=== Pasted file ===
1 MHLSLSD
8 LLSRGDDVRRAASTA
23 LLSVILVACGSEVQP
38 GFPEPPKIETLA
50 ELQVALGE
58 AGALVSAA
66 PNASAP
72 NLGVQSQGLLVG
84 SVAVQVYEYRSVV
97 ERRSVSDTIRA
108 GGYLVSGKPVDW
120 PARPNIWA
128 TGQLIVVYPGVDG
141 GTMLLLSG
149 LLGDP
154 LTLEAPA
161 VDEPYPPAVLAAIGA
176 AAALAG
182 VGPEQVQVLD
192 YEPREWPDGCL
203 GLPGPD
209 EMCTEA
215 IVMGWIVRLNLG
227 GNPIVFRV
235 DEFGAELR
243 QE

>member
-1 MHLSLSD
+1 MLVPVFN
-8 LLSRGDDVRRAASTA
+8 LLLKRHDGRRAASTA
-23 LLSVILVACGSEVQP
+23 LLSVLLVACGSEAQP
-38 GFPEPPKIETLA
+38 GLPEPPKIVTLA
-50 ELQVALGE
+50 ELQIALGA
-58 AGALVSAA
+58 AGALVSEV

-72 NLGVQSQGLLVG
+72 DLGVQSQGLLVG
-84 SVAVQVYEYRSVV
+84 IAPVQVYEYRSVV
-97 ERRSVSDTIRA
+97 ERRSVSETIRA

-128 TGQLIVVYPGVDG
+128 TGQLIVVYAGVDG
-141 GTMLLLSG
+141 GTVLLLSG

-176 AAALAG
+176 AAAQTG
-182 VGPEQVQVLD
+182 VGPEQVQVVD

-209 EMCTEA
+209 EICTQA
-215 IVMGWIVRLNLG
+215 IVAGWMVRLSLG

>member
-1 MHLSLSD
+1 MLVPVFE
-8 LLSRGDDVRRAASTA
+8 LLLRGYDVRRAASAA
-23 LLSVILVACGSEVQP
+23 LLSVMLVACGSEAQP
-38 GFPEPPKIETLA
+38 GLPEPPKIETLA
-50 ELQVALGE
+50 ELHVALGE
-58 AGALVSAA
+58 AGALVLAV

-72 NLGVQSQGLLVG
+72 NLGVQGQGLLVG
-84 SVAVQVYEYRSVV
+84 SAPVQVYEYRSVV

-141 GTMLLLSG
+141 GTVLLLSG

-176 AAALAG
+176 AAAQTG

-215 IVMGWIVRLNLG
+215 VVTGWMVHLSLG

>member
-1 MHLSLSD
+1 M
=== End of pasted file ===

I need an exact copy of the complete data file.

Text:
1 MHLSLSD
8 LLSRGDDVRRAASTA
23 LLSVILVACGSEVQP
38 GFPEPPKIETLA
50 ELQVALGE
58 AGALVSAA
66 PNASAP
72 NLGVQSQGLLVG
84 SVAVQVYEYRSVV
97 ERRSVSDTIRA
108 GGYLVSGKPVDW
120 PARPNIWA
128 TGQLIVVYPGVDG
141 GTMLLLSG
149 LLGDP
154 LTLEAPA
161 VDEPYPPAVLAAIGA
176 AAALAG
182 VGPEQVQVLD
192 YEPREWPDGCL
203 GLPGPD
209 EMCTEA
215 IVMGWIVRLNLG
227 GNPIVFRV
235 DEFGAELR
243 QE

>member
-1 MHLSLSD
+1 MLVPVFN
-8 LLSRGDDVRRAASTA
+8 LLLKRHDGRRAASTA
-23 LLSVILVACGSEVQP
+23 LLSVLLVACGSEAQP
-38 GFPEPPKIETLA
+38 GLPEPPKIVTLA
-50 ELQVALGE
+50 ELQIALGA
-58 AGALVSAA
+58 AGALVSEV

-72 NLGVQSQGLLVG
+72 DLGVQSQGLLVG
-84 SVAVQVYEYRSVV
+84 IAPVQVYEYRSVV
-97 ERRSVSDTIRA
+97 ERRSVSETIRA

-128 TGQLIVVYPGVDG
+128 TGQLIVVYAGVDG
-141 GTMLLLSG
+141 GTVLLLSG

-176 AAALAG
+176 AAAQTG
-182 VGPEQVQVLD
+182 VGPEQVQVVD

-209 EMCTEA
+209 EICTQA
-215 IVMGWIVRLNLG
+215 IVAGWMVRLSLG

>member
-1 MHLSLSD
+1 MLVPVFE
-8 LLSRGDDVRRAASTA
+8 LLLRGYDVRRAASAA
-23 LLSVILVACGSEVQP
+23 LLSVMLVACGSEAQP
-38 GFPEPPKIETLA
+38 GLPEPPKIETLA
-50 ELQVALGE
+50 ELHVALGE
-58 AGALVSAA
+58 AGALVLAV

-72 NLGVQSQGLLVG
+72 NLGVQGQGLLVG
-84 SVAVQVYEYRSVV
+84 SAPVQVYEYRSVV

-141 GTMLLLSG
+141 GTVLLLSG

-176 AAALAG
+176 AAAQTG

-215 IVMGWIVRLNLG
+215 VVTGWMVHLSLG

>member
-1 MHLSLSD
+1 M